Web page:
Virtual Nonprofit Technology Fair
This past week, I had a the pleasure of helping a friend at the National Science Teacher Association Convention. There were penguins, dissections, and lots and lots of technology. Of course, while I was there I kept my eye out for new tech resources for nonprofits. Here’s my report from the a weekend of hanging out with science teachers.
Square is awesome!
My friend was there promoting a science review game he has created. We were selling his game at the booth and used Square to handle credit card transactions. I was excited to have the opportunity to use this credit card reader in the field after writing about it earlier this year. I can happily report that Square worked wonderfully.
Credit card transactions were handled quickly and securely. We were able to give the a receipt to the customer via email or via text message depending on what the customer wanted. Square even allowed us to issue receipts for cash transactions. This saved us time from having to write out a receipt that the customer might lose.
A few tips:
- Hold your phone so that you can swipe the card vertically instead of horizontally. Sometimes, when we had the card reader horizontal, it took a few swipes to read the card. When the card reader was vertical, we hardly had any issues.
- Use the description field to record information about the transaction. You might not have the opportunity to build an inventory (or list of donation amounts). So, use the description field to record as much info as you can.
- Have all of your volunteers download the app onto their phone. We kept the Square reader in our cash box. This way anyone could grab it and use it if needed.
I stopped by the Google booth to see what they had to offer. Did you know that there are laptops that run on Google? Well, they do! And they might be your non-profit organization’s best solution when it comes to buying computers for your employees.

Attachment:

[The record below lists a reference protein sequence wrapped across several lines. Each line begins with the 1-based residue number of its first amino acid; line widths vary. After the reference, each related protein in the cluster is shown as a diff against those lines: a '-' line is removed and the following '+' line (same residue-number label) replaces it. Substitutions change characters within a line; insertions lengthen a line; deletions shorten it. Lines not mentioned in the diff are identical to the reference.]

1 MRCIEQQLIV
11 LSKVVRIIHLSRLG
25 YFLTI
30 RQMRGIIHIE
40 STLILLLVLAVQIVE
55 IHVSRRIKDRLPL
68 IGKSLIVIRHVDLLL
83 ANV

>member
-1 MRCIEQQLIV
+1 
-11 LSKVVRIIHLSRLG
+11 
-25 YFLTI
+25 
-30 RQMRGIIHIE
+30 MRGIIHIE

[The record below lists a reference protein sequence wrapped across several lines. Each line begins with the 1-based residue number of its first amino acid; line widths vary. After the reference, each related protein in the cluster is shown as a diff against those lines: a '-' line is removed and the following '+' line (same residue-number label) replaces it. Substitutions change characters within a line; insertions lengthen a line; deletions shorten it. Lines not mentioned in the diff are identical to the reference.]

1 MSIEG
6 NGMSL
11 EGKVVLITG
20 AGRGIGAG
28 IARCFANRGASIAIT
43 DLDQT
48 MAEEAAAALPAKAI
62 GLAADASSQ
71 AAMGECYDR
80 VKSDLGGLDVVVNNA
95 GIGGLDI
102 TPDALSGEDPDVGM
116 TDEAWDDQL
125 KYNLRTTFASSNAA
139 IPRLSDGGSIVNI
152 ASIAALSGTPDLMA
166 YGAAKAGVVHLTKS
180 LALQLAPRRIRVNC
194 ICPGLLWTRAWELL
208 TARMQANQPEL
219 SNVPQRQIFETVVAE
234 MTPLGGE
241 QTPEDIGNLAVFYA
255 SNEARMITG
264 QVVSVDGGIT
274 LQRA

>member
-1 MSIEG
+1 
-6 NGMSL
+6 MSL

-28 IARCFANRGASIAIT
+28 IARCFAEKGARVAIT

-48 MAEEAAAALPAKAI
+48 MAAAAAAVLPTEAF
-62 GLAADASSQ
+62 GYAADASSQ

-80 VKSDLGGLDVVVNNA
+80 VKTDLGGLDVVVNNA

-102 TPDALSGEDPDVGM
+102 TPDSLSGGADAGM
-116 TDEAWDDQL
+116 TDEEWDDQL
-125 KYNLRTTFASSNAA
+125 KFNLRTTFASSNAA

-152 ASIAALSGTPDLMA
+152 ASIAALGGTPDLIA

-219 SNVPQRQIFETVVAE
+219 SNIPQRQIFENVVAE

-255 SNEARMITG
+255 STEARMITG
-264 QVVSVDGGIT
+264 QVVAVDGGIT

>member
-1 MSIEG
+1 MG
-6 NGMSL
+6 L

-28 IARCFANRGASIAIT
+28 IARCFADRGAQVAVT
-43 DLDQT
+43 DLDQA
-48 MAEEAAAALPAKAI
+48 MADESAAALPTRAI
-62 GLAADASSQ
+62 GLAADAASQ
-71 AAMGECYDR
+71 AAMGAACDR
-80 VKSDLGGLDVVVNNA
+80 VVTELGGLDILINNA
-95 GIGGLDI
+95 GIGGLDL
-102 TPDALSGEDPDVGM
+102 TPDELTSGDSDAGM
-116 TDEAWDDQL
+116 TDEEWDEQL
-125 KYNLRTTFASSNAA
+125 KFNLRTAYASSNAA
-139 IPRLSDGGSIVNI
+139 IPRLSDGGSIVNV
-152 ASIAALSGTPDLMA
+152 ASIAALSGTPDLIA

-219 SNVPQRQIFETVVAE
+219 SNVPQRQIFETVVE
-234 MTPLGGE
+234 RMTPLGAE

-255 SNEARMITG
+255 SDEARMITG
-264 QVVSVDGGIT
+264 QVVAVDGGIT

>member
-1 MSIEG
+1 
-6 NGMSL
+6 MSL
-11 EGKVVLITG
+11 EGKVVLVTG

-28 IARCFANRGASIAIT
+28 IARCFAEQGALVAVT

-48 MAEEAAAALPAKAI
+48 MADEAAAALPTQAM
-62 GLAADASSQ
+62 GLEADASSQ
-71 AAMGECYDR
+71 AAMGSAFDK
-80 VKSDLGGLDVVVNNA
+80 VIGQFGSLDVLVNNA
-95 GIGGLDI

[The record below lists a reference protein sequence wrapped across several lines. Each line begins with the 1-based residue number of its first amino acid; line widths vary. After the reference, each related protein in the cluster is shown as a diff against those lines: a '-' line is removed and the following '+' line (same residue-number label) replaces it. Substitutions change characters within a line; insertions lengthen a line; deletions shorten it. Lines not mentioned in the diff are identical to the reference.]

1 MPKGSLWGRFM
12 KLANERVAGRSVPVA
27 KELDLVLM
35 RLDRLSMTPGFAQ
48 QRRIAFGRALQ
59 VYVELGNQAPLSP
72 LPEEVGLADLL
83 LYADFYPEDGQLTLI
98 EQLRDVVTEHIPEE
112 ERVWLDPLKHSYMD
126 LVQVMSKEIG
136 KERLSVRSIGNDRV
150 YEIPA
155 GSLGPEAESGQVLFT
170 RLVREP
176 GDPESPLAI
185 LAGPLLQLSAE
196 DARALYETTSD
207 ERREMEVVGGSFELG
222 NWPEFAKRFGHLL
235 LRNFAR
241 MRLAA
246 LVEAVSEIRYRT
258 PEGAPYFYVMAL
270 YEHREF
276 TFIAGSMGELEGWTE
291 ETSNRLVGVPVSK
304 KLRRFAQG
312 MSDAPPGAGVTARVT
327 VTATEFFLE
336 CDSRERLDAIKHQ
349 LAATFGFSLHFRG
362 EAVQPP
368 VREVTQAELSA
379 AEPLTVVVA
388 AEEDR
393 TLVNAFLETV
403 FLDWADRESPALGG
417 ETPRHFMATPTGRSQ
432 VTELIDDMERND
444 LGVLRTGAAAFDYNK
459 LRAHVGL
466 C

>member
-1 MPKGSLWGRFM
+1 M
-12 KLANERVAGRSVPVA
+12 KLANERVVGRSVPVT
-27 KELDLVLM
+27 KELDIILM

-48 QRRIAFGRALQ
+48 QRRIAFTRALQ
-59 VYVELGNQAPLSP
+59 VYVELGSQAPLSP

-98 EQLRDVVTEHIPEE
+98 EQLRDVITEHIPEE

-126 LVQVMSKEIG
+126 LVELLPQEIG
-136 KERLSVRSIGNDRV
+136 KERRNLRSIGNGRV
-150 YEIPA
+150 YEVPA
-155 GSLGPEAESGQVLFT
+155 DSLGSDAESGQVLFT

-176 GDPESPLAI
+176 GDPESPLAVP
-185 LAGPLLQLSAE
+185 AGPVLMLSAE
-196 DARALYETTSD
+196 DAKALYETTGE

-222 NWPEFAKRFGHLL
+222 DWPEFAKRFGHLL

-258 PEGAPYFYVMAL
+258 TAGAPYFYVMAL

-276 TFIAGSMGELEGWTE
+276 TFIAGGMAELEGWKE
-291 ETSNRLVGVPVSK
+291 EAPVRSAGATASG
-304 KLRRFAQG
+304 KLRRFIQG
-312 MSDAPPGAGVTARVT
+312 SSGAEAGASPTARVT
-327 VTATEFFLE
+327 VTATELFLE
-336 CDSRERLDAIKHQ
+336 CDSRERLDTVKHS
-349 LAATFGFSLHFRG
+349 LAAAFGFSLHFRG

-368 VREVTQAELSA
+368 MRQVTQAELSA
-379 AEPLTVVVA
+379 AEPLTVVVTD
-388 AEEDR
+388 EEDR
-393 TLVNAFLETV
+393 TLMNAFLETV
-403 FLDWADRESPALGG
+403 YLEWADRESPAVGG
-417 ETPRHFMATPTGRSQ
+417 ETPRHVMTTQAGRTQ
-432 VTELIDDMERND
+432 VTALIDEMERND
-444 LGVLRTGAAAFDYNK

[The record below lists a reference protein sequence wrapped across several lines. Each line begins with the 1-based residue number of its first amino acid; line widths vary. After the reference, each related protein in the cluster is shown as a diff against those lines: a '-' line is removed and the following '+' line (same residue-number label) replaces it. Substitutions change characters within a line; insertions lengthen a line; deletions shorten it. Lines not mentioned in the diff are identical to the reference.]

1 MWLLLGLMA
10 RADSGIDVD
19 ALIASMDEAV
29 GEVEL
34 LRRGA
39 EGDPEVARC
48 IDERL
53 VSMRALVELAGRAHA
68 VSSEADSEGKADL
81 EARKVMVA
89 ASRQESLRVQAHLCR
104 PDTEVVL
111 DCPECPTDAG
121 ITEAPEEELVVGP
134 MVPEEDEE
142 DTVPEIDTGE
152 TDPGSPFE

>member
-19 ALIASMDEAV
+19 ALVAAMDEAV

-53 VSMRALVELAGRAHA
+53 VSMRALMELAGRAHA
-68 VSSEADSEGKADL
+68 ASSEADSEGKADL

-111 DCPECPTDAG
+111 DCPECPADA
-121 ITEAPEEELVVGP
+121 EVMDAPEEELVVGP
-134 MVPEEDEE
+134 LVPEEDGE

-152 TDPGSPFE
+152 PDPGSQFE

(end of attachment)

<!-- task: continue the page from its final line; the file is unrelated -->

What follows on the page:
Chromebooks are a little different from traditional laptops as they do not have hard drives – everything is stored in “the cloud”. When using a Chromebook, everything is based in the browser. Documents can be written using Google Docs or Microsoft Office Web Apps. Calendars can be managed with Google Calendar.
We live our lives on the internet, sometimes you don’t need a computer with all the bells and whistles to be productive.
Beyond the change in software, the simplified hardware design means there is less need for technical support. For this reason alone, more institutions are switching to Chromebooks and providing them to their employees, according to the Google employee I spoke to. Besides, many people are now very familiar with Google products, so the switch appears to be an easy one for many people.
Finally, Chromebooks also are available with 3G connectivity to allow users to be connected no matter where they are.
Now Ting, wasn’t at the conference, but I wanted to throw them into the mix of new technology resources for nonprofits. Ting does cell phone service, but it does so just a little differently.
What Ting offers is a customizable month to month cell phone plan. You can choose the number of minutes, the number of text messages, and amount of data that you need. If you text more than you talk, then you can choose a plan with 6000 texts for $14, 100 minutes for $3, and 500 megabytes of data for $13. Ting will bill you $30/month. If you don’t use all of your minutes, texts or megabytes, you will be credited the difference next month.
How great is that?
Your agency might have some staff members that only need to get email on their phone, Ting can help you customize each plan to the employee. Check out their savings calculator to see how Ting would make a difference in your organization.
This last one is a quick one. What do you do with your gadgets after you upgrade to the newest model? Don’t sell it. Gazelle it.
Gazelle will buy your old technology and even send you the box you need to ship it to them. The great thing is that when people sell items to Gazelle they have a choice: 1) take the money from your sale and put it in your pocket or 2) donate the money to your favorite charity.
I hope you enjoyed our little Nonprofit Technology Fair. What new tech items are you using at your agency? Or which new item did you find interesting enough this morning to investigate more thoroughly and possibly incorporate into your agency’s technology plan?
Posted on April 2, 2012, in Fundraising, Mondays with Marissa, nonprofit, resource development, technology and tagged chromebook, ePhilanthropy, fundraising, gazelle, nonprofit, philanthropy, resource development, Square, technology, ting. Bookmark the permalink. Leave a comment.